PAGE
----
Nine different database searches will be included:

  1. PubMed
  2. PsychINFO
  3. Embase
  4. Scopus
  5. Web of Science
  7. ERIC
  8. Google Scholar

Boolean operators such as truncations (*) will be used where appropriate.

Selection of studies

After the searches have been conducted, all citations will be uploaded into the reference management database, Rayyan (www.rayyan.ai) and de-duplication will occur. Titles and abstracts will be screened by a first reviewer against specified inclusion and exclusion criteria (Table 1). Second, the remaining publications will be screened at full-text stage by at least two researchers, for inclusion. All three reviewers will contribute to this stage with one reviewer contributing to all screening and the other two reviewers sharing the second reviewer workload. Reasons for exclusion, at the full-text stage, will be recorded by the researchers. Disagreement regarding the inclusion of articles will be resolved by discussion in the presence of a third reviewer from the ‘conflict’ list produced by Rayyan. The screening process will be reported using the Preferred Reporting Items for Systematic Reviews and Meta-analyses extension for scoping review (PRISMA-ScR) diagram [29]. If full texts are unavailable through institutional policies, authors will be contacted directly. The reviewer team consists of CB – clinician and senior clinical lecturer in simulation, AL – director of healthcare education and innovation centre and MC – medical student. All reviewers have prior experience in academic literature review.

Table 1
:Inclusion and exclusion criteria
Inclusion criteria Exclusion criteria
Population Population: Undergraduate healthcare professional students Students on non-healthcare professions courses
Postgraduate healthcare workers
Intervention Intervention: VR/AR/MR use either via head-mounted device (HMD) or using other devices such as computing virtual environments within simulation training VR/AR/MR use not in simulation training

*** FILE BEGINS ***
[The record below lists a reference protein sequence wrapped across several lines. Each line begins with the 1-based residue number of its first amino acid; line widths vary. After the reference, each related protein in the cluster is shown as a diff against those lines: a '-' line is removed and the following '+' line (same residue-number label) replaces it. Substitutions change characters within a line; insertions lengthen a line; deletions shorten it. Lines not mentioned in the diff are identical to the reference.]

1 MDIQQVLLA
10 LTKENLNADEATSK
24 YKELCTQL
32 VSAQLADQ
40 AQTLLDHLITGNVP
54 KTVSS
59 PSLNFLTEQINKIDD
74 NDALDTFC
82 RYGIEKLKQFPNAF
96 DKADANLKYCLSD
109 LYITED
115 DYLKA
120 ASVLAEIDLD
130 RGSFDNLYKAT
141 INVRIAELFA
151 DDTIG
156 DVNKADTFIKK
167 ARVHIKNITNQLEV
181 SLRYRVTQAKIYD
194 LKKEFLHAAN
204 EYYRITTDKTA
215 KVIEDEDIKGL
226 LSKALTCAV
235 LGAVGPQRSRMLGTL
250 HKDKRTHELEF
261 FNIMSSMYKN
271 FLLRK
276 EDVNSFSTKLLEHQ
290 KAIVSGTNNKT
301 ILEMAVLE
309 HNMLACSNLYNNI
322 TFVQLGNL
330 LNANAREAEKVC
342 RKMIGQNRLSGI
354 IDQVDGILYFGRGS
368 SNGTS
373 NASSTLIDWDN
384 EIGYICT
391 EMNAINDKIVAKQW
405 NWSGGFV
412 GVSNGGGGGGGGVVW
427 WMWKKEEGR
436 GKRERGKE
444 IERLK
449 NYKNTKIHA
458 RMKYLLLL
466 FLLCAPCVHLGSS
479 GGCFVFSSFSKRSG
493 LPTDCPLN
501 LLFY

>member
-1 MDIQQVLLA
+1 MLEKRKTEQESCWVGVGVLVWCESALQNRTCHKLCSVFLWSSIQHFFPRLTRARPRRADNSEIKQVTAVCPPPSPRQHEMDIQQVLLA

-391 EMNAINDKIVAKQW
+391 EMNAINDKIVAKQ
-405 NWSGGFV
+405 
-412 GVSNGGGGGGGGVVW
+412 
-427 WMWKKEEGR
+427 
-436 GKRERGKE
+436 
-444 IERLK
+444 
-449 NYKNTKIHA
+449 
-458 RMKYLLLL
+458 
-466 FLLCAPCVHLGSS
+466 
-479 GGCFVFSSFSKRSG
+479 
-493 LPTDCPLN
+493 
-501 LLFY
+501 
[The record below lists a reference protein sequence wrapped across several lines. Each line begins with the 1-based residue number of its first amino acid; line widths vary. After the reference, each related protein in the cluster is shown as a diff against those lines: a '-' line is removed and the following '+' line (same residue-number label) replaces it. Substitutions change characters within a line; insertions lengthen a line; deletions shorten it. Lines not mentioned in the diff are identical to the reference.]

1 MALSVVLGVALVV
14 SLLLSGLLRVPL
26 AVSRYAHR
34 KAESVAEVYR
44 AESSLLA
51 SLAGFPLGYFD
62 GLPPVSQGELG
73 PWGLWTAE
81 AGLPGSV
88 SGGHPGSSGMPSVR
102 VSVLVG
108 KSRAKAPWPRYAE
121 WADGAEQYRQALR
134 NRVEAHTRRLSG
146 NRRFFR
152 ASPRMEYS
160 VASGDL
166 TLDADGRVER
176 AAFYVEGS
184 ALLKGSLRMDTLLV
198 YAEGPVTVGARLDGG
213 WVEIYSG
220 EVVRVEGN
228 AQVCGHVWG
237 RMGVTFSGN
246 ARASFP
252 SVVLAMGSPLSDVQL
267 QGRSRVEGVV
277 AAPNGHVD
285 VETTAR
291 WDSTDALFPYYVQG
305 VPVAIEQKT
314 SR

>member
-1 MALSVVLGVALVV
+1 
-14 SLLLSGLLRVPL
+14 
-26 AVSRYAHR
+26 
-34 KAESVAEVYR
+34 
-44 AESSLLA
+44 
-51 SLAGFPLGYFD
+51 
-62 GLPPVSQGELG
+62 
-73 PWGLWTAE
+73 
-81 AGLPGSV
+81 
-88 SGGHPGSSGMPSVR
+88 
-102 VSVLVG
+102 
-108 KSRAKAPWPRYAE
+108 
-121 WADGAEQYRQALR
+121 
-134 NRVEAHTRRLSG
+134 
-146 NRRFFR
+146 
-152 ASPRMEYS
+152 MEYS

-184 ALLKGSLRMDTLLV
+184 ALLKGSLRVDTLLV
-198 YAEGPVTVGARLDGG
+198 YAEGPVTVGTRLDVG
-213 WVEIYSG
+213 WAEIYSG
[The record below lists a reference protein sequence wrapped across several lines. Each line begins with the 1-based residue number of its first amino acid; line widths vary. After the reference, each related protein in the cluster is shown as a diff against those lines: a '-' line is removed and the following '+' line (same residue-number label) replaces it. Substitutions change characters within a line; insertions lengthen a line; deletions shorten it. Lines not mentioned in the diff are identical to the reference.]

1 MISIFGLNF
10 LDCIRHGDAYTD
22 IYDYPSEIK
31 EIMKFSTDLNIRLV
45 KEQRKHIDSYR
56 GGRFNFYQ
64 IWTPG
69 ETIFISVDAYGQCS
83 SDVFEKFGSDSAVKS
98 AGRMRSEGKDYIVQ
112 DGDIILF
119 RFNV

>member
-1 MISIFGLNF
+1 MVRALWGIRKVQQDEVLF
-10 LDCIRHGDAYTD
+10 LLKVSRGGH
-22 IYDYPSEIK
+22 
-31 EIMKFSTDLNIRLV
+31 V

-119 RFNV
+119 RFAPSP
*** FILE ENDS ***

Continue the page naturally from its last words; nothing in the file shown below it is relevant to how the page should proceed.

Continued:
Outcome Cognitive non-technical skills – Situational awareness or decision-making

Map out the data: data extraction and charting

Data will be extracted from each included article using a data extraction template including variables recommended for reporting in simulation studies [30]. The terminology used will match the definitions in the Society of Simulation in Healthcare dictionary [4]. Extracted variables will include:

  • Context (UG programme and year of study)
  • Setting for education (physical and social)
  • Study methods
  • Education theory underpinning the research
  • Skills the education is focused on developing
  • Outcome measures used and findings
  • VR device used
  • Challenges identified within the research

A pilot data extraction exercise will be conducted before starting the main extraction exercise.

Summarize, synthesize and reporting the results

Following extraction and charting, extracted data will be synthesized to answer the scoping review research questions. The number, type and location of studies will be presented numerically, where possible using tables. The various contexts VR is being used in both for teaching and assessing SA and DM will be presented descriptively with examples including coverage of the varying professional disciplines and individual contexts within the disciplines. Quantitative and qualitative data (where available) will be synthesized regarding impact measurements and tools used in assessing SA and DM. Our third sub-question regarding educational theories will be synthesized and presented descriptively. Where gaps in the literature are identified, these will be presented as guidance for future research work.


By adopting the scoping review framework outlined above, we will address the current gap in the literature regarding understanding the implementation of a rapidly accelerating simulation modality in assessing the teaching and assessment of SA and DM across the undergraduate healthcare education programmes. This will provide an overview of current use and identify gaps for future research.

Supplementary Material

See attached Supplemental File 1. Detailed search strategy.


Authors’ contributions

CB conceived the initial idea for the study. CB, AL and MC devised the research protocol. CB wrote the initial manuscript. All authors contributed to the writing and editing of the manuscript.


MC was funded through a University of Aberdeen Student Project bursary.

Ethical approval and consent to participate

Not applicable.

Competing interests

There are no conflicts of interest to report.

Authors’ information

CB is a consultant in Emergency Medicine and an honorary senior clinical lecturer in clinical simulation at the University of Aberdeen.

AL is the director of the centre for healthcare education research and innovation (CHERI) at the University of Aberdeen.

MC is a medical student at the University of Aberdeen.

Availability of data and materials

None declared.



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Supplementary materials